Phobos, NASA/JPL

Orbits 2

Facebooktwittergoogle_plusredditpinterestlinkedinmail
Gravity film release poster (Wiki)

Last time I talked a bit about orbital paths for getting from the Earth to the Moon, and how there are several alternatives, each using different amounts of time and fuel. Today I want to talk a bit about orbits around Earth – the kind of trajectories used by a multitude of satellites today. This post was partly motivated by a conversation in the film Gravity – a film which I quite enjoyed for the human interactions, but was seriously disappointed by the cavalier attitude to orbital mechanics! There’s a point fairly late on where George Clooney’s character points out to Sandra Bullock’s character an orbital space station where she can find additional supplies, and directs her to fire her own capsule engines while keeping the other station central in her forward window.

It sounds good – and it would sort of work on Earth if you translate Sandra Bullock’s plight into moving cars around a car park – but there is absolutely no way that such a strategy would get her to her target up in orbit. Quite apart from the matter of getting the two space vehicles to meet up in space, there’s also the problem of matching speeds so that she could easily move across to the second capsule. Earth orbits simply don’t work like that – it is certainly possible (with sufficient fuel) to transition from one orbit to another, but getting the engine burn right is a difficult task, and one which needs to be carried out by computer program rather than optimistic guesswork.

Hohmann transfer orbit (Wiki)

The most energy-efficient way to transition from one circular orbit to another is by means of what is called a Hohmann transfer orbit – an elliptical path that touches both circles at a tangent. Other transfers can be used, and may well take less time to complete, but they will use more fuel. The simple picture here assumes that both orbits are in the same plane – in a more general case it will be necessary to shift orbital plane from the old angle to the new one. But that aside, just looking at the two objects shows that the engine burn required is not at all directed straight at the target – indeed in this case it is almost diametrically opposite. (Hohmann transfers are also used on a larger scale for trajectories between planets, and exactly the same principles apply).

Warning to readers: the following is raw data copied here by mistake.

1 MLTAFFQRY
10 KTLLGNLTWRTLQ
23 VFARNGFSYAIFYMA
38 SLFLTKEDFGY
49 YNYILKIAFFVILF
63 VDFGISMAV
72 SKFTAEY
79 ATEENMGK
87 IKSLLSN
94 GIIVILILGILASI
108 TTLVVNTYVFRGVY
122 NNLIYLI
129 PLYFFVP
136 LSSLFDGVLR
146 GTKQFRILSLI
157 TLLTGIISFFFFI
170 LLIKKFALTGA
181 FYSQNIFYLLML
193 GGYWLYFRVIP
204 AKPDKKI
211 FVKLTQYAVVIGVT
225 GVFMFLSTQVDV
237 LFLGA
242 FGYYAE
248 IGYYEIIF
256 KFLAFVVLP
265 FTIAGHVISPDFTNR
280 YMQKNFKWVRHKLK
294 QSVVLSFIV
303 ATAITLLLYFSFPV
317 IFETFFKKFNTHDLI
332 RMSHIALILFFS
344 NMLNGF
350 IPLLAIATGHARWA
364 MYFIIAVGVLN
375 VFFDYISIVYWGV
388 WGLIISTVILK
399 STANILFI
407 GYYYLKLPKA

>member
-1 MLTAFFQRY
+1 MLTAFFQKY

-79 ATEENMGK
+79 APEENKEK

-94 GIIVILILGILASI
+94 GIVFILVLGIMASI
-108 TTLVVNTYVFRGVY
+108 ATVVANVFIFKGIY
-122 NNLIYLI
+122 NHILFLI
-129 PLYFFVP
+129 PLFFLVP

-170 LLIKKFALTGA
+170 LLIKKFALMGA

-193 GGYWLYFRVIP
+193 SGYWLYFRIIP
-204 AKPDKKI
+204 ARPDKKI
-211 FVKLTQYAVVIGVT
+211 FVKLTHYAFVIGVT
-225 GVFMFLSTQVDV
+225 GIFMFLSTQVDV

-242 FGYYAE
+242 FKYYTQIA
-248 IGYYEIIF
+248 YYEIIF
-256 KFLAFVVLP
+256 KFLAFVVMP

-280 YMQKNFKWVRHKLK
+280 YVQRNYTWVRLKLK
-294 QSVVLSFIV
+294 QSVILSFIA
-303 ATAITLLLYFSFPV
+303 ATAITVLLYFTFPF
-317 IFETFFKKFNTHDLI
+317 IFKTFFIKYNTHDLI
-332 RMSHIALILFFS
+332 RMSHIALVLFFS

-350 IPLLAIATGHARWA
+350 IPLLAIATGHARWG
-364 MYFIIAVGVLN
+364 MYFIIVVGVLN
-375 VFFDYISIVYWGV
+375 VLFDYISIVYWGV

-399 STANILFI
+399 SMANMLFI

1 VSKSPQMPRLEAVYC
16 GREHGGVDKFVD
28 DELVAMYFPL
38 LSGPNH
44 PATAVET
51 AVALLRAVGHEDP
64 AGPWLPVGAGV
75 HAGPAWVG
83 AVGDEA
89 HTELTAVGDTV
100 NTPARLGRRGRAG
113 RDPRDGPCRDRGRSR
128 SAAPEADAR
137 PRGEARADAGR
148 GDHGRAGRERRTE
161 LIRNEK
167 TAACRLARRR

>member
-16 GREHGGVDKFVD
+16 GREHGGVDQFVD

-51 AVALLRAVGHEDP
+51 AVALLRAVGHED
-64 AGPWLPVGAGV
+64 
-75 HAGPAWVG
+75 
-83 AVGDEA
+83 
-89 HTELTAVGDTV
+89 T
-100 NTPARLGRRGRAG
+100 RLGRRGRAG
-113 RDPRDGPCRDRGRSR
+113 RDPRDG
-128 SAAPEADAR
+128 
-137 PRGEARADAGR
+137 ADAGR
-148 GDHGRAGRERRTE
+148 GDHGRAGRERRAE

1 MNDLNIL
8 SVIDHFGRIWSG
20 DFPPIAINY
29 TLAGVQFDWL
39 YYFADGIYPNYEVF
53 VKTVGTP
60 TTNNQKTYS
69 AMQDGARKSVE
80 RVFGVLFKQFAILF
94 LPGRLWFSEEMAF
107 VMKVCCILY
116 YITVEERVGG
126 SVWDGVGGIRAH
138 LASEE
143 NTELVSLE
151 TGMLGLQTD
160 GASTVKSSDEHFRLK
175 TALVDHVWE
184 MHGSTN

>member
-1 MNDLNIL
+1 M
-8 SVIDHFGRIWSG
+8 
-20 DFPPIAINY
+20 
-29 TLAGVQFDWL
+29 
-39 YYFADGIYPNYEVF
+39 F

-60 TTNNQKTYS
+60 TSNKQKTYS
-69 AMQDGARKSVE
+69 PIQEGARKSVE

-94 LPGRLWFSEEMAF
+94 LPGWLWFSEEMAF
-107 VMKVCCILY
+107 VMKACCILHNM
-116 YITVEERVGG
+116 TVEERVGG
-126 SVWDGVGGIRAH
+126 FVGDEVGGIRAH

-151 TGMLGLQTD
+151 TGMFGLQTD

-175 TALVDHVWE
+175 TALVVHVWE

Now, the great majority of satellites are in Low Earth Orbit (LEO) – not a single trajectory, but a zone of space from about 200 to 2000km altitude, or equivalently with an orbital period of under two hours. LEO is easy to get to, and hence economical of fuel, but especially at the lower end of the range, orbits will slowly decay because of the very tenuous atmosphere still present there – hence either the lifetime is limited, or occasional actions must be taken to lift the orbital height. A consequence of such a low orbit is that the spacecraft transits the sky quickly – or equivalently, any one part of Earth stays in view for only a short time. Satellites providing the various GPS systems orbit much higher, around 20-30000km (12-15 hours). And higher still, a little over 40000km, are the geostationary orbits, in which a satellite takes 24 hours to orbit the planet, and so appears to be stationary over a particular place.

Cover - Far from the Spaceports
Cover – Far from the Spaceports

What does this have to do with writing? Well, maneuvering around a planet in low orbit is a tricky thing to get right, and not something you want to leave to intuition. In Far from the Spaceports, Mitnash gets a shuttle up to his spaceship, The Harbour Porpoise, which the AI persona Slate has been keeping in LEO waiting a decision on where they were heading off for. They end up going off to the asteroid belt, but their first move would be to get out of LEO and leave Earth’s gravity well behind. That’s not something where Mitnash would glance out of the window, push a couple of buttons, and hope for the best – Slate, or possibly the ship’s own onboard controller, would do some real calculations before firing up the main engines. And then off they go…

Next time, a zany idea I just read about concerning moving the orbit of the Earth itself…

Facebooktwittergoogle_plusredditpinterestlinkedinmail
Facebooktwittergoogle_pluslinkedinrssyoutube

Leave a Reply

Your email address will not be published. Required fields are marked *

This site uses Akismet to reduce spam. Learn how your comment data is processed.